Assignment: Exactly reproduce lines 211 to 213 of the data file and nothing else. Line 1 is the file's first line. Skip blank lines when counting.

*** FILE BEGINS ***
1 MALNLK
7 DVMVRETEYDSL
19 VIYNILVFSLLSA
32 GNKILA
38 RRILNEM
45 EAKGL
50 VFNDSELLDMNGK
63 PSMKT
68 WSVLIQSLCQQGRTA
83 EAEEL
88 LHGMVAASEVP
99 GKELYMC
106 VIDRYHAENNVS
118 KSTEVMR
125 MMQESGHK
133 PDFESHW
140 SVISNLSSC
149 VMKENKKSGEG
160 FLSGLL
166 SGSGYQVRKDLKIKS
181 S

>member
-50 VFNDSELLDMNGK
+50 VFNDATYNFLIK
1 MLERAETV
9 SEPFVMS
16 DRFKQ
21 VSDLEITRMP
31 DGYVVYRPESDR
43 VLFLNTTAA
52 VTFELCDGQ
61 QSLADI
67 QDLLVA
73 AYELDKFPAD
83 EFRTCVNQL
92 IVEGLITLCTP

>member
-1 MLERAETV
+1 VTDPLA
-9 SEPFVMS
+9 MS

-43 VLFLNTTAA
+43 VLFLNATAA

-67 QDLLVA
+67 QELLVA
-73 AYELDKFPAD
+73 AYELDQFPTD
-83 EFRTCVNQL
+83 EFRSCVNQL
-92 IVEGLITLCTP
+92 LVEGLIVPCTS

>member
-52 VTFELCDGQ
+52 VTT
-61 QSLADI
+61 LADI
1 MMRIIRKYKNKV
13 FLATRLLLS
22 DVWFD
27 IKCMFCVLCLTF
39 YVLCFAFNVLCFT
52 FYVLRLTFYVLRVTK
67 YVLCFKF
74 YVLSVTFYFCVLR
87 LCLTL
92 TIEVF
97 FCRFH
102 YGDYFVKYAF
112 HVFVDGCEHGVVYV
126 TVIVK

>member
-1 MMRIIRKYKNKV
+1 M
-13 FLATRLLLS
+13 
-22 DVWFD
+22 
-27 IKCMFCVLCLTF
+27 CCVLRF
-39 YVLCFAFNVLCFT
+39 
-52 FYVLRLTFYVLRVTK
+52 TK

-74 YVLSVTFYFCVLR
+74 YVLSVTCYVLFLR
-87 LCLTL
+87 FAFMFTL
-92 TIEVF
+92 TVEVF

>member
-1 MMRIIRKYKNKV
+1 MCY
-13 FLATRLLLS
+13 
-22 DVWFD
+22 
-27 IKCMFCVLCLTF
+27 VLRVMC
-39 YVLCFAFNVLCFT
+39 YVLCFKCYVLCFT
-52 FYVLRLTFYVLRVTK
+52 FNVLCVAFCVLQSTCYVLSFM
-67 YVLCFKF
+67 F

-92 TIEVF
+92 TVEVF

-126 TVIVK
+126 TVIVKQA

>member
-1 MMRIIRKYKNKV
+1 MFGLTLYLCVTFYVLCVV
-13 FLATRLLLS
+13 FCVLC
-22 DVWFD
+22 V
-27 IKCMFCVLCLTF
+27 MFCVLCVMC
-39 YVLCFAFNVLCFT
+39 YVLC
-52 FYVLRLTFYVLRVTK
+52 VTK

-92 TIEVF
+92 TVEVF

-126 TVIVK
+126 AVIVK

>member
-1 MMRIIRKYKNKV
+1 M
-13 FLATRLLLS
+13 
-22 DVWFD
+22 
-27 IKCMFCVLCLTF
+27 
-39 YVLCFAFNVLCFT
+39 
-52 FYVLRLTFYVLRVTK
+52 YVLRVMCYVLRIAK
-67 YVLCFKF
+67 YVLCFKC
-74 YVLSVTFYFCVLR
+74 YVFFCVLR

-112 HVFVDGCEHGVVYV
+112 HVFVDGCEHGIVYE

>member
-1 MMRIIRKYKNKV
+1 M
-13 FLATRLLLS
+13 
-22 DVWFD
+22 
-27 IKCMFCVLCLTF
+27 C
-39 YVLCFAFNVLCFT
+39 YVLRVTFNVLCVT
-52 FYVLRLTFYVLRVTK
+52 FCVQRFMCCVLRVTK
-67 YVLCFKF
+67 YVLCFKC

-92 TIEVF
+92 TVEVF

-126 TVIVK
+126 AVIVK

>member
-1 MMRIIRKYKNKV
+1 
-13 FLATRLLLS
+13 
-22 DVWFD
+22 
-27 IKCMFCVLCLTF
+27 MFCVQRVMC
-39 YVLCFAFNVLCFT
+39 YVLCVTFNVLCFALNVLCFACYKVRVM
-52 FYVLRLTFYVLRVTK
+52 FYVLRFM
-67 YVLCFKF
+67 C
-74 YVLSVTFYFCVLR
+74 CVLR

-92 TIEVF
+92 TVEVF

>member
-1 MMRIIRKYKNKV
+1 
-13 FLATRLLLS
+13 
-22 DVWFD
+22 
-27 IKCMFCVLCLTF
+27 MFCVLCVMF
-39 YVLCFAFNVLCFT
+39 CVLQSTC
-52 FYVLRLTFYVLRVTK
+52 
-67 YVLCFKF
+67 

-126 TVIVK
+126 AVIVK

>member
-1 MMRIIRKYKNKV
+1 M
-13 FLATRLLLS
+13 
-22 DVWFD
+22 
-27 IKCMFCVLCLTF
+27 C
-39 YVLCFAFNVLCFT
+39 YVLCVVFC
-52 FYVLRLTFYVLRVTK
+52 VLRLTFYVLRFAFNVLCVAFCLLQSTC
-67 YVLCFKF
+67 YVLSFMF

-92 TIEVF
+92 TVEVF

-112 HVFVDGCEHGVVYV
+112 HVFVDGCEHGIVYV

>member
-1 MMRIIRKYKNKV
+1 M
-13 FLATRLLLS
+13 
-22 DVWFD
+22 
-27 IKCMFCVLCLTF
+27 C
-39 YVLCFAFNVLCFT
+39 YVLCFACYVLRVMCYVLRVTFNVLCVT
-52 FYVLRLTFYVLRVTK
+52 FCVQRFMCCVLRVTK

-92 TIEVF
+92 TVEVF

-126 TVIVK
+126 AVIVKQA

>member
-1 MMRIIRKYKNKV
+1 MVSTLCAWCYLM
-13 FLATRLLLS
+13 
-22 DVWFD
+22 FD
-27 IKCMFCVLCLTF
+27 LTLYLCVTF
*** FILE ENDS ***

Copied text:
-52 FYVLRLTFYVLRVTK
+52 VLRLTFYVLRFAFNVLCVAFCLLQSTC
-67 YVLCFKF